Summer childcare in my area is easier for the younger kids.  There are multiple daycamp programs through non-profit agencies as well as through the local municipal governments, who hire college students to keep an eye on elementary aged kids at the local parks and pavilions.  But when the children enter middle school, they no longer qualify for many of those programs and are left to their own devices - precisely the worst possible time in life to have that happen to a child.  The result is that more than a few young teens - impulsive, sexually curious, some not a little gender-confused, and frankly feeling a bit abandoned - spend their time unmonitored with their peers in a weird, whacked stew of testosterone, estogen and other various hormones.  It's a recipe that makes me, as a parent, more than a little nauseated and causes the same worry that weighed on my friend years ago.

So what options are there to help handle this?  They need to be able to spend time apart and learn to handle independence, much as many learn to drive a car with lessons, practice and guidance before they actually slide behind the wheel; as Kurtwood Smith remarked in a radio ad for the Masonic Youth Organization, De Molay:  you can't just lock them in their room.

  • Expect some conflict and pushback as the kids chafe at the perceived tethers, not knowing that you really do want to lock them in their room.  Apart from the aggravation, what they say will give you a sense of what's going through their head and where it's coming from.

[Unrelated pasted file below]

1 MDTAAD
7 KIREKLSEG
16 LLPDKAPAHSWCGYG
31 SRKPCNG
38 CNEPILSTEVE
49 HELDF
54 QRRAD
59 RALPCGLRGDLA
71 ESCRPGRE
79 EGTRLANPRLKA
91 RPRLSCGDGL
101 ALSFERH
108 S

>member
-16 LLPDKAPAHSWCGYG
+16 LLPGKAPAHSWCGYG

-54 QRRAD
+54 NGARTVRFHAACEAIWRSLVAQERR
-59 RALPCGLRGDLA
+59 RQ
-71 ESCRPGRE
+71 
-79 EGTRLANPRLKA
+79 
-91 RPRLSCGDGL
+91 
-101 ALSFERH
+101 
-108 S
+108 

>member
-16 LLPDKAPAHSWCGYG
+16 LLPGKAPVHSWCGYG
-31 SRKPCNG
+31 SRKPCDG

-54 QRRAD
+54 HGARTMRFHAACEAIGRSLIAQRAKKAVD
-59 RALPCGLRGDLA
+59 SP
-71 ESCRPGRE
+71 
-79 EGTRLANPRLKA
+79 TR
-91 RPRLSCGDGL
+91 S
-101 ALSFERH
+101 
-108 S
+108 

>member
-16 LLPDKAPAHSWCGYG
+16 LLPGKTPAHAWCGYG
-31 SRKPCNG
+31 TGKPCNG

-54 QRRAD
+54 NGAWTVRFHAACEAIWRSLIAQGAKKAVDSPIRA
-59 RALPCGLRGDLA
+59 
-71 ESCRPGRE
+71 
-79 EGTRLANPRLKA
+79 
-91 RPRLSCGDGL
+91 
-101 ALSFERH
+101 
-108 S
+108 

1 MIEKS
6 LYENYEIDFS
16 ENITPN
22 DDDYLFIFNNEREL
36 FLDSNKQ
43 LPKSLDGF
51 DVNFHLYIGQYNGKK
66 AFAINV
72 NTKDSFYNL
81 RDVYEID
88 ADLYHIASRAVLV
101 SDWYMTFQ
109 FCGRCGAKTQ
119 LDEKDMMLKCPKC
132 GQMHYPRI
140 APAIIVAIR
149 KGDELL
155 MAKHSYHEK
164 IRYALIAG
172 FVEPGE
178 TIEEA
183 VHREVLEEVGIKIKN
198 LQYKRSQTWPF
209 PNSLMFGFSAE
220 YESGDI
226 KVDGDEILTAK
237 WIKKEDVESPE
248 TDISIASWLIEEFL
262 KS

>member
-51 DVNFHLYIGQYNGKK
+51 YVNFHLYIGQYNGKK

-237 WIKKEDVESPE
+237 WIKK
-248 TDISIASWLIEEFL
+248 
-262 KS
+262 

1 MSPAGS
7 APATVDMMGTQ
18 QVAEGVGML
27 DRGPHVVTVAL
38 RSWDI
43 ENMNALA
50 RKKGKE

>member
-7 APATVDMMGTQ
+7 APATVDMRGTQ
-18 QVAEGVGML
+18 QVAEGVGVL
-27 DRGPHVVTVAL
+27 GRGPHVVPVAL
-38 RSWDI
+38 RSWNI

• Be explicit about return times so that there's little chance of confusion that escalates into real unpleasantry.
  • As I'm finding out with two teens and an elementary schooler, consider actually writing the times on a calendar or handy notepad so that you can keep it straight yourself and not appear to be the senile, doddering fool.  Kids can blow through multiple plan permutations in a heartbeat and think that you've approved plan G when you're really still at their plan C because of conversation with another child who's calculating plan D on his own.
  • Be clear on expectations about notice.  I understand - I remember - the freedom to go with buddies to the store for a soda or a magazine and I want them to have some latitude as well.  But if you're going to someone's house and end up elsewhere, please contact me just to provide a heads-up.  You're there?  Fine, thanks for letting me know.  If there's a glitch in the plan that might cause delay, then contact me so that we can sort things out.
  • Try to have a sense of what adults are around and if necessary, take a moment to pick up the phone and call the parent(s) and introduce yourself.  They're likely to be relieved to hear that their own kid is spending time with someone whose own parent appears to give a damn. 
  • Pick the moments on when to speak about stuff that you're hearing.  Teens will do goofy things and it's probably not much different from your own youth.  If the teens are scrawling the word kar on their t-shirts and piggybacking one another through the Wendy's drive-thru to order a Frosty, then hell, what are they hurting?